I’m ashamed to say that I’m supposed to be writing my book right now. Or rather, editing it and rewriting as necessary. Having found the perfect location to work on the project, and having spent the last two days reading through the 87,000 words I put to rest back in the summer, I am intimidated by the prospect of digging back into the words. So this blog post is emerging as a vocalisation of that concern.
The book as it stands was poured out during the course of this spring, to the exclusion of all else. It’s been so surprising and eye‐opening to read it back. It’s shown how deep within the mindset of retrospection I’d had to sink. The storytelling is enjoyable to follow (if I do say so), but complicatedly involved in itself, as if the author had effortless access to a vast library of material in which to wrap the sequence of events that forms the main storyline.
I’m so far away from that place, now, that I feel the need to write about myself as an author in the third person, so little idea do I have of how to go back there. What I’m now doing — standing poised with a scalpel over a piece of work I no longer fully understand — feels futile and presumptuous.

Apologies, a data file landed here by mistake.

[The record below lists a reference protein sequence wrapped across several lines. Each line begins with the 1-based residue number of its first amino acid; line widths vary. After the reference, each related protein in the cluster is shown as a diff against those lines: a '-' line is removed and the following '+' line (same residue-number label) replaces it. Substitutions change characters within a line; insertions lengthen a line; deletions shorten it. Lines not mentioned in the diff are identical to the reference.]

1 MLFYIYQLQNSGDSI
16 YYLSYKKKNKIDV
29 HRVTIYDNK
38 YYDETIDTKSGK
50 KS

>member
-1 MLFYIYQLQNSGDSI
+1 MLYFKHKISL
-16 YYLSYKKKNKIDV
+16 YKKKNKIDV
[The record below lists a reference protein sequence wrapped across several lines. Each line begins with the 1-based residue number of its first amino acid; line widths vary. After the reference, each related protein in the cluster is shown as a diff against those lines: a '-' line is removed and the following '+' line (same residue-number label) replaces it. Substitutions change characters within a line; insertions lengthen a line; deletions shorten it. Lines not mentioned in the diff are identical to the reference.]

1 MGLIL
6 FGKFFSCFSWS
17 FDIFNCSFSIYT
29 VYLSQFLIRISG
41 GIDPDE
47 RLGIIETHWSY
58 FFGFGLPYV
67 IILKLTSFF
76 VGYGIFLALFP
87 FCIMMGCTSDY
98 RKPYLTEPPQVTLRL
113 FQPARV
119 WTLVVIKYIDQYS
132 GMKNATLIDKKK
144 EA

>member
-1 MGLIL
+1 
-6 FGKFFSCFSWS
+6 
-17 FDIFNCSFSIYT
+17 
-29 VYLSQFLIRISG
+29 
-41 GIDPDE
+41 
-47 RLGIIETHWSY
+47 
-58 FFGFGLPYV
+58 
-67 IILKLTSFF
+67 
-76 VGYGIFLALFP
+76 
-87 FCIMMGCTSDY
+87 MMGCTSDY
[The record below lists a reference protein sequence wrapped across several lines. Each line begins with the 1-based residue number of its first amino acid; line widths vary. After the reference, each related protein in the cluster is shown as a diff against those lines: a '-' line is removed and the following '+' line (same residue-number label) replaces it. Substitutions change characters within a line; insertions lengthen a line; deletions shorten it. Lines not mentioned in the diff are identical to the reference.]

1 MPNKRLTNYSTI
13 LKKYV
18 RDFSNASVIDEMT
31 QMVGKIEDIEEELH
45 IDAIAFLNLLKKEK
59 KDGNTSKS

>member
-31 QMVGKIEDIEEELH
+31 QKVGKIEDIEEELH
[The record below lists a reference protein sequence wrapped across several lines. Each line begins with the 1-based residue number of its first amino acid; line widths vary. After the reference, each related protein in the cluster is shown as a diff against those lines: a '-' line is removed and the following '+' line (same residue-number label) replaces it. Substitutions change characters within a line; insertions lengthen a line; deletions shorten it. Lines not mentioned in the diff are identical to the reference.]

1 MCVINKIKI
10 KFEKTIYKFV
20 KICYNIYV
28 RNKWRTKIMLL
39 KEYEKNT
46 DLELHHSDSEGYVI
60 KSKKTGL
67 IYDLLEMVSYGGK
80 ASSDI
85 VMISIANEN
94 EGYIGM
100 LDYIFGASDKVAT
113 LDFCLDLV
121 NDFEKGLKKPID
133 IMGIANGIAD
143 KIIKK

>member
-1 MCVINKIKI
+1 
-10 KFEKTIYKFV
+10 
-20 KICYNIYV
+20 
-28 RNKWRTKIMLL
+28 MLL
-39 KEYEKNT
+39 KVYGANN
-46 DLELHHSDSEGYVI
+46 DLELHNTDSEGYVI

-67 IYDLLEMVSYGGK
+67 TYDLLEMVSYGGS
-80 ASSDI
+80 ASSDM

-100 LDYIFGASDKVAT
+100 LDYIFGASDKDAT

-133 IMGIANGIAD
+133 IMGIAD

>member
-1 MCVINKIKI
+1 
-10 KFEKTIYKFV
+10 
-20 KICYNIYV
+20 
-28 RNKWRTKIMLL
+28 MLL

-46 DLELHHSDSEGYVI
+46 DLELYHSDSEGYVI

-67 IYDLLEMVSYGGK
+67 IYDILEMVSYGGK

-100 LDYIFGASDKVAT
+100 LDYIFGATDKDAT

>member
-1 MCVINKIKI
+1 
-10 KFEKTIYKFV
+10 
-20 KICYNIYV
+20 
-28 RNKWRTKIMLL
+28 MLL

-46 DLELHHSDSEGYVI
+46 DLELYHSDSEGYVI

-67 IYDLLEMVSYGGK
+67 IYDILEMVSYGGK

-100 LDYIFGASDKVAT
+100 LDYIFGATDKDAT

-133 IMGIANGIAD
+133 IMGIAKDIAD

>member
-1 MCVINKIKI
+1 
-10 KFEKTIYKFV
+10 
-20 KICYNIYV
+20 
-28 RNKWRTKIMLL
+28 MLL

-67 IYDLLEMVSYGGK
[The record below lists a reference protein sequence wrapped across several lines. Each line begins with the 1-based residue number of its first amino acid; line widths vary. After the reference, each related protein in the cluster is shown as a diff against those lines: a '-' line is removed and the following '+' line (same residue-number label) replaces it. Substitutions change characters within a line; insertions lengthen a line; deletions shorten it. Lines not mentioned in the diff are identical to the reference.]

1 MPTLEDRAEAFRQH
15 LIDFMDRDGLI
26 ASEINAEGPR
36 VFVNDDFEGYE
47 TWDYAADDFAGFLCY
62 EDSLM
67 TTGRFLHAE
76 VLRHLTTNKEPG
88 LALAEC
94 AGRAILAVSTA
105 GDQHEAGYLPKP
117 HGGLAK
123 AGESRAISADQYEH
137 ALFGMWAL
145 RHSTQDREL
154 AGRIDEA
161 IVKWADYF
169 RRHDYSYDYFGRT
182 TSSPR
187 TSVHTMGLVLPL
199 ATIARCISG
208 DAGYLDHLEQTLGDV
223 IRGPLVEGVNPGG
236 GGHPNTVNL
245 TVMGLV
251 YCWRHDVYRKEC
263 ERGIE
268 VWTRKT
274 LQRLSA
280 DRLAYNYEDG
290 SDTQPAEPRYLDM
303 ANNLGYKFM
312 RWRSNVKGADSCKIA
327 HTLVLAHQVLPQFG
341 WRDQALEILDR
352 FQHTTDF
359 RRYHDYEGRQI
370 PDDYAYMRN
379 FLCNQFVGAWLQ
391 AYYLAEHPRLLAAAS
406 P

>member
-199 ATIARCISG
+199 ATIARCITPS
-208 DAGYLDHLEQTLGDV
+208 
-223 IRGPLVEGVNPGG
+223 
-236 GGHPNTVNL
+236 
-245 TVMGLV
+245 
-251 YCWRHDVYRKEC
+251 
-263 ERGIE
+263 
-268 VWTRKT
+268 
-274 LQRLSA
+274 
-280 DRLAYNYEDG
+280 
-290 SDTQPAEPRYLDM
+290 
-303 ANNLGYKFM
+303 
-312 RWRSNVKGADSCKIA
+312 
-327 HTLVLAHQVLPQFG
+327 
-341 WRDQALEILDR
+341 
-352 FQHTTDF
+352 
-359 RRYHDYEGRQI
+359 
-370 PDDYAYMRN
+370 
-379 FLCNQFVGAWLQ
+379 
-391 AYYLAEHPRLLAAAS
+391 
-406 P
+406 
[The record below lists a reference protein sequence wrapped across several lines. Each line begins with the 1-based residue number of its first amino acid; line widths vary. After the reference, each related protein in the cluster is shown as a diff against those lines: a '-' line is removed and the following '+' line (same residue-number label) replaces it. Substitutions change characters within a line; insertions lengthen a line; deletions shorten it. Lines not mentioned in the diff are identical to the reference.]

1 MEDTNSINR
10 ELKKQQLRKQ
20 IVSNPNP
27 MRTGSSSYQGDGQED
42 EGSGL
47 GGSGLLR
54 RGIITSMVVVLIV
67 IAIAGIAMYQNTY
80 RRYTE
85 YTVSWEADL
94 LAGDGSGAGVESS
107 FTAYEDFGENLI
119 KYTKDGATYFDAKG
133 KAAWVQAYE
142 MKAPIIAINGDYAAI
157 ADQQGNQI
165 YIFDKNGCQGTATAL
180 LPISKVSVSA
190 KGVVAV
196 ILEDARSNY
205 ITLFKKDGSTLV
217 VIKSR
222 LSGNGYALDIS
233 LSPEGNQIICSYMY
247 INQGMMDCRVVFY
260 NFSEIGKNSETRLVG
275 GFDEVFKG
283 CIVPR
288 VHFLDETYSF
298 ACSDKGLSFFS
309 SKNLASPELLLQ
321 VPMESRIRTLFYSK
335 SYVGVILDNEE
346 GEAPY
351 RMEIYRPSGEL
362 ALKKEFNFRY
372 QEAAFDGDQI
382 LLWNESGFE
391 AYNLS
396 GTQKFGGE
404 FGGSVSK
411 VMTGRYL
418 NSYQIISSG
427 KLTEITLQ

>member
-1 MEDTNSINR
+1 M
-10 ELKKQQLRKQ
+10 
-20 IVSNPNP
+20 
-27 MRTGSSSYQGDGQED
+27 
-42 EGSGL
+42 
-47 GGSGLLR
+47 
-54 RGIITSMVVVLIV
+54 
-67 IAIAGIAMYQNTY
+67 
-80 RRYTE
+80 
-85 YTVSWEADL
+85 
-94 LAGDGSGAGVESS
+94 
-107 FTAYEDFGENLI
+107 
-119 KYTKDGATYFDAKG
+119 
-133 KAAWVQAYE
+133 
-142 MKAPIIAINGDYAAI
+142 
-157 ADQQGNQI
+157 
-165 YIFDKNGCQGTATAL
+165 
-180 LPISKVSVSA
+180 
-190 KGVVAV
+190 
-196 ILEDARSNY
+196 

How can I get back to a zone where I feel that my edits, deletions and additions will improve the book, rather than destroy or erode its original essence — where I feel that I am once again master of my own subject matter? That’s a question to which I have no answer, and why you’re reading this blog post.
Perhaps a good place to start would just be to write afresh, without any reference to the existing text. Attempt to write what I think needs to be written, do what’s necessary to write it well, and then look later on for a way to somehow plumb the old into the new, assuming that such a way will eventually show itself.
Yes. That is what I’m going to do.